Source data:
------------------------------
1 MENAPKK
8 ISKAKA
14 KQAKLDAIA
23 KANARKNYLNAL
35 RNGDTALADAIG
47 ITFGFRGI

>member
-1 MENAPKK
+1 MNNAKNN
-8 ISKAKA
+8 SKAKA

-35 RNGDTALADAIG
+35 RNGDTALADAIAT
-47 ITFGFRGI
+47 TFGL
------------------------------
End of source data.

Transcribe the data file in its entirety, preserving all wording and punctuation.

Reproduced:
1 MENAPKK
8 ISKAKA
14 KQAKLDAIA
23 KANARKNYLNAL
35 RNGDTALADAIG
47 ITFGFRGI

>member
-1 MENAPKK
+1 MNNAKNN
-8 ISKAKA
+8 SKAKA

-35 RNGDTALADAIG
+35 RNGDTALADAIAT
-47 ITFGFRGI
+47 TFGL